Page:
For our evening activity, we discussed what it means to be Israeli. We all drew pictures of what we imagine the typical Israeli to look like and then explained our pictures to the group. The Canadian boy drew the troublemaker of the group, who is originally from Israel and helps translate Hebrew for us when we’re confused. One of the new Czech girls just drew a stickman with no details, to show the diversity in Israel (which I thought was a really clever idea when she elaborated in her explanation). Our madrichot (another one joined us when the new group of volunteers came) told us what Israeli culture and art used to be like and how they’ve changed over time. For example, when the state gained its independence, everyone had to forget their pre-existing identity and assimilate into Israeli culture to obtain a new identity. So new immigrants had to change their names, the movies were only about Jewish life in Israel, and the music was only Israeli (later on, the styles mixed with more Middle Eastern sounding music). We listened to a song called “More Israel”, which describes all the typical things you’d find in Israel (it’s actually really funny if you know the stereotypes and are familiar with the culture). So far, all of the activities have been educational but also really fascinating. 

Giant Ants {Sar-El ๐Ÿ‡ฎ๐Ÿ‡ฑ Day #8}

Giant Ants {Sar-El ๐Ÿ‡ฎ๐Ÿ‡ฑ Day #8} | Sunday 17th July 2016 |

The whole group met at our original drop-off point at 9am so we could go back to the base. The Australian pranked our madricha saying that he had only just woken up, when he was actually arriving at the meeting point. We were also introduced to a new cohort of volunteers who would be joining us. There are 3 new girls and 5 new boys, from the Czech Republic, Slovakia and Germany. I guessed they’d be from Mexico, so I lost the bet I made with the French girls.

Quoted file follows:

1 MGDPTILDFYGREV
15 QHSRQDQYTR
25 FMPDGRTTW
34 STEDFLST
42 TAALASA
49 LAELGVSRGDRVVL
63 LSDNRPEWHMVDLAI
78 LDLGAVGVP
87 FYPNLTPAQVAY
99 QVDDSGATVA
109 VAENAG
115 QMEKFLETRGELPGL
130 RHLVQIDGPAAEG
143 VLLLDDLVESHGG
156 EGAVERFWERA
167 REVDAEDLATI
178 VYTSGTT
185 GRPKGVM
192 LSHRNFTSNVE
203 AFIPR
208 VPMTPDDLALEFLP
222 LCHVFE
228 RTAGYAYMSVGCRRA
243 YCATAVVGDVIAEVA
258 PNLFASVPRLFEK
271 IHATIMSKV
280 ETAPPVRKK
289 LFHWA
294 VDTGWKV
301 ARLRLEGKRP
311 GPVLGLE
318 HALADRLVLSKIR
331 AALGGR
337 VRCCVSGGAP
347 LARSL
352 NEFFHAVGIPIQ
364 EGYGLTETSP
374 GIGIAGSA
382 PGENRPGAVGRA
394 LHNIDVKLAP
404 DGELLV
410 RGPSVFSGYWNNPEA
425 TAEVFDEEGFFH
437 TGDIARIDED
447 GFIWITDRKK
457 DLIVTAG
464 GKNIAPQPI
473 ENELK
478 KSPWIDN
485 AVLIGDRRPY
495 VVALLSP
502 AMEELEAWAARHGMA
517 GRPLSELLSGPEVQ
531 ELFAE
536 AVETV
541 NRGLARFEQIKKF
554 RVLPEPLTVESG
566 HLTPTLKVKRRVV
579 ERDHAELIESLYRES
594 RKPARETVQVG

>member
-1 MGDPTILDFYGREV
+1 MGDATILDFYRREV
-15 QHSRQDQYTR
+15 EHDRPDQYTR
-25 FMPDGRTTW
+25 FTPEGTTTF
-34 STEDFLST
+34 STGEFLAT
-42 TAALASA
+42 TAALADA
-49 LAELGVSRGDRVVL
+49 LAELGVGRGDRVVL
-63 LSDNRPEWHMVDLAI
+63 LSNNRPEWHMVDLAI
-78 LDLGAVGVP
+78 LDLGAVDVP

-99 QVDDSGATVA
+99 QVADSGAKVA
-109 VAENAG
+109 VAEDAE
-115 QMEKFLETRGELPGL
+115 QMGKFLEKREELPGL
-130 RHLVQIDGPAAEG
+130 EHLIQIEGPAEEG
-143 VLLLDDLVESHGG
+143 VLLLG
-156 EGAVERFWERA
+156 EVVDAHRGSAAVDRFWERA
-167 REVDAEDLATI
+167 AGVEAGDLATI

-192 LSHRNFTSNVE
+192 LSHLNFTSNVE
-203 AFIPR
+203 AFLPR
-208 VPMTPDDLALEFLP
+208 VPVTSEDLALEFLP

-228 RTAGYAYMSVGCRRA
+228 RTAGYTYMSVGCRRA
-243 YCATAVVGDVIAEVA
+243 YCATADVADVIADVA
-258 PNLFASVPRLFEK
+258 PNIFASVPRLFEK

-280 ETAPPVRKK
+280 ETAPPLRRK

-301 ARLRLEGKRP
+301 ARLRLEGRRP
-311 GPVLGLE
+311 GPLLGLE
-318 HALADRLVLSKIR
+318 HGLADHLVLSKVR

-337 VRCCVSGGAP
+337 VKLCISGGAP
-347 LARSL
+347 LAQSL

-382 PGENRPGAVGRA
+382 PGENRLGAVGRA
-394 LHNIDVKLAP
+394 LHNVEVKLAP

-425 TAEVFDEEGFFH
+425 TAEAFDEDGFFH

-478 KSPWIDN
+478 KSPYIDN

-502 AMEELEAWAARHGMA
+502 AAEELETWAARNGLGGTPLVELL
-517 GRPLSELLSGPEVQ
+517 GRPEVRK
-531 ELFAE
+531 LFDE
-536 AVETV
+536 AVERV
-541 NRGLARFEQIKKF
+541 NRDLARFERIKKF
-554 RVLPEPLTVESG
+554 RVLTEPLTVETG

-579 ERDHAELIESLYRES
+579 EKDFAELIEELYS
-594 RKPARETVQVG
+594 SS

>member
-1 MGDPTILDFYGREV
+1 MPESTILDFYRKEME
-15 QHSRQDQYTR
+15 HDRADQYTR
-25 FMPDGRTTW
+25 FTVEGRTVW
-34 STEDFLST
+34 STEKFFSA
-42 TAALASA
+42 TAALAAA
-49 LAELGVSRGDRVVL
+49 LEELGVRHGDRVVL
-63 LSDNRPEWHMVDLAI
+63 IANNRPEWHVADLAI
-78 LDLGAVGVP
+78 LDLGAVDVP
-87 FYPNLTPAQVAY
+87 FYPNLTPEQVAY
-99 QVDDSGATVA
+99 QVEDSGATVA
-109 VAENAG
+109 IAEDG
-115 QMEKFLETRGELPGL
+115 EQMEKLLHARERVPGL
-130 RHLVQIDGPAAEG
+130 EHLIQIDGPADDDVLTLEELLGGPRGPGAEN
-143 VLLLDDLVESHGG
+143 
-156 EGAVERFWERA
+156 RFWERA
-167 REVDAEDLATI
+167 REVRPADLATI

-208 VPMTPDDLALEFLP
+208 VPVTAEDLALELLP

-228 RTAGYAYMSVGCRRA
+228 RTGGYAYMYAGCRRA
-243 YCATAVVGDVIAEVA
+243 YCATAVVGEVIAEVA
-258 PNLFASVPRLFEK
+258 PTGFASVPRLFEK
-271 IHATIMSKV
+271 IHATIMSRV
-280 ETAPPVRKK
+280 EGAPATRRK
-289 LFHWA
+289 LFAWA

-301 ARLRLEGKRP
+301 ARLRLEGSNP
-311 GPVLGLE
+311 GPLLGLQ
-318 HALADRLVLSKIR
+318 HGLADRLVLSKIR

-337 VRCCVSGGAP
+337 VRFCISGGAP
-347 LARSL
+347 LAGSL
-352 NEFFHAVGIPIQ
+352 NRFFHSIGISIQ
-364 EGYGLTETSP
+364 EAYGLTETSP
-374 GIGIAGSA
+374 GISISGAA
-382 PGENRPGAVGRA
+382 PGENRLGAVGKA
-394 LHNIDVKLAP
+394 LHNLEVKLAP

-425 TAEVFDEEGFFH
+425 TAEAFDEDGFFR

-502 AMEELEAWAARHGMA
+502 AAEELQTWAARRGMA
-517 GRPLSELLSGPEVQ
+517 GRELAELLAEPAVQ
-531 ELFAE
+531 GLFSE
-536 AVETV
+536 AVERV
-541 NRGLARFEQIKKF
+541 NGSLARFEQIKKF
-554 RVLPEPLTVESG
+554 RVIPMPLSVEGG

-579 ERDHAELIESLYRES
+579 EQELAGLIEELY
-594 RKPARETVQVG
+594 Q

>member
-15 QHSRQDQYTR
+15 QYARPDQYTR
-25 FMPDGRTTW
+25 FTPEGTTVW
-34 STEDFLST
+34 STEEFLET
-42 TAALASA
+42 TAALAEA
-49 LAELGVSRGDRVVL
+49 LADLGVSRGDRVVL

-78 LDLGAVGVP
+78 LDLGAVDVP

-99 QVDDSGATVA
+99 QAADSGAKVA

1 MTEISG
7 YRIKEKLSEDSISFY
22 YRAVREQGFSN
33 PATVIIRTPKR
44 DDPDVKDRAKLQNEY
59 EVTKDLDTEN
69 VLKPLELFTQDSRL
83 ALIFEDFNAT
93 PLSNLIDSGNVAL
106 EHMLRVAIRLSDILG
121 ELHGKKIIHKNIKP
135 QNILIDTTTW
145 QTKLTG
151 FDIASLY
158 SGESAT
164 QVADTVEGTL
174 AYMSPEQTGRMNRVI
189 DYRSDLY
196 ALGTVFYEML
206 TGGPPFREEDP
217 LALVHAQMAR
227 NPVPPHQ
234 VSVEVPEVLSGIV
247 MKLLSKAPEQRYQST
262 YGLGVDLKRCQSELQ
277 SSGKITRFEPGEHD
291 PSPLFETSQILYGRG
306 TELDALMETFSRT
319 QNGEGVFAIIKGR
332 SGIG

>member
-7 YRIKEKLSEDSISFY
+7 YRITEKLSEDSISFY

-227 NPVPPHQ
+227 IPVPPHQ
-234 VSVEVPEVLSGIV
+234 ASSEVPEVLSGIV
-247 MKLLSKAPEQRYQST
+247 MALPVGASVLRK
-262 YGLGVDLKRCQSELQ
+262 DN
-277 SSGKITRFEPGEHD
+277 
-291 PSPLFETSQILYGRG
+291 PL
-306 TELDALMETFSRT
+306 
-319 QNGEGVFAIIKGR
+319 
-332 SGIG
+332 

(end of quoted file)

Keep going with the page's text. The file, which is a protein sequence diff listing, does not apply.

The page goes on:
When we returned to the base we were lucky to get a couple of hours to unpack and rest before lunch and work in the afternoon. Our dorm of 4 became 7, which is annoying because even though we get our New Yorker friend with us now, we hardly get any space. I moved beds to the one directly next to the air-con, which is both the best and worst place to be. Plus, there’s no ladder so for about 20 minutes we were all crowding round the bed in hysterics as I tried to clamber onto the top bunk. I was crying and laughing simultaneously from the struggle! I don’t know how I’m going to to this every day! 

On a serious note, we heard that there was an attempted terrorist attack happened on the light rail in Jerusalem, just half an hour after a few of our friends had left the city from that area. Luckily, the police had spotted suspicious behaviour and caught the man about to board the light rail before it was too late. Being here when these things happen makes you realise how important the IDF is and how the soldiers risk their lives everyday for the safety of Israel and its people. Later on, we found out that a grenade had accidentally detonated in the Golan Heights, killing two people. It’s absolutely tragic. 

After a typical army lunch (lots of potatoes!) we went to the same warehouse as last week (we all complained but there’s nothing we can do to change our work). We started off by sorting through the cardboard recycling because so much plastic and other junk had been mixed in there too. Imagine a huge fenced area full to the brim with cardboard boxes. We had to clear the whole area, flatten the boxes, chuck out the rubbish and stack the flat cardboard nearly. It took 2 hours in the baking sun (“sous le caniard”). Then I went inside and helped to sticker label some vehicle seal parts. Luckily, we only worked for 3 hours. The new people worked so hard and barely took any breaks; they also stayed on longer than the rest of us just because they wanted to!

In my free time I only had time to do my laundry. It took 2 hours and more effort than the work from earlier! At least now everything will be a lot cleaner – unless my clothes get infested with ants when they hang up. There are ants everywhere here- in the toilets, in the showers, on the floor… there’s no escaping them! Oh, and some of them are giant jumping ones that look like spiders (urghh)!